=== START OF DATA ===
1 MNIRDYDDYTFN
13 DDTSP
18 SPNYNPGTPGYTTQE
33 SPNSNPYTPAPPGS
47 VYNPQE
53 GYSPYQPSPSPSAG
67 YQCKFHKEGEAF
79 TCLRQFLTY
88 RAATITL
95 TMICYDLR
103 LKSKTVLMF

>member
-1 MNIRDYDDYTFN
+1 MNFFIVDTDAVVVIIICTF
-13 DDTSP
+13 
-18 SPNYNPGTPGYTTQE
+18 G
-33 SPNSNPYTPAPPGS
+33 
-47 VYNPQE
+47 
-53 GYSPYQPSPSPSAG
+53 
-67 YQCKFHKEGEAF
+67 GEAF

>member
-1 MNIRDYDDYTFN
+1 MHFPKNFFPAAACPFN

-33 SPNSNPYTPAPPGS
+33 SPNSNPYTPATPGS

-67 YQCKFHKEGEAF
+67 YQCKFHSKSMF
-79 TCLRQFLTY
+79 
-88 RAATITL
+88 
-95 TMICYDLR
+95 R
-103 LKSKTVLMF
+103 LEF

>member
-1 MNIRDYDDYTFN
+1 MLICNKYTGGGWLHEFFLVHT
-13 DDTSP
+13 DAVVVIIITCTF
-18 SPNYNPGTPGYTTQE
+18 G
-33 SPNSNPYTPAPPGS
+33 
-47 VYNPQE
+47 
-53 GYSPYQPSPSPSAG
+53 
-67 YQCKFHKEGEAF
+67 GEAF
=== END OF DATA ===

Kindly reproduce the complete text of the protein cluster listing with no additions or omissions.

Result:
1 MNIRDYDDYTFN
13 DDTSP
18 SPNYNPGTPGYTTQE
33 SPNSNPYTPAPPGS
47 VYNPQE
53 GYSPYQPSPSPSAG
67 YQCKFHKEGEAF
79 TCLRQFLTY
88 RAATITL
95 TMICYDLR
103 LKSKTVLMF

>member
-1 MNIRDYDDYTFN
+1 MNFFIVDTDAVVVIIICTF
-13 DDTSP
+13 
-18 SPNYNPGTPGYTTQE
+18 G
-33 SPNSNPYTPAPPGS
+33 
-47 VYNPQE
+47 
-53 GYSPYQPSPSPSAG
+53 
-67 YQCKFHKEGEAF
+67 GEAF

>member
-1 MNIRDYDDYTFN
+1 MHFPKNFFPAAACPFN

-33 SPNSNPYTPAPPGS
+33 SPNSNPYTPATPGS

-67 YQCKFHKEGEAF
+67 YQCKFHSKSMF
-79 TCLRQFLTY
+79 
-88 RAATITL
+88 
-95 TMICYDLR
+95 R
-103 LKSKTVLMF
+103 LEF

>member
-1 MNIRDYDDYTFN
+1 MLICNKYTGGGWLHEFFLVHT
-13 DDTSP
+13 DAVVVIIITCTF
-18 SPNYNPGTPGYTTQE
+18 G
-33 SPNSNPYTPAPPGS
+33 
-47 VYNPQE
+47 
-53 GYSPYQPSPSPSAG
+53 
-67 YQCKFHKEGEAF
+67 GEAF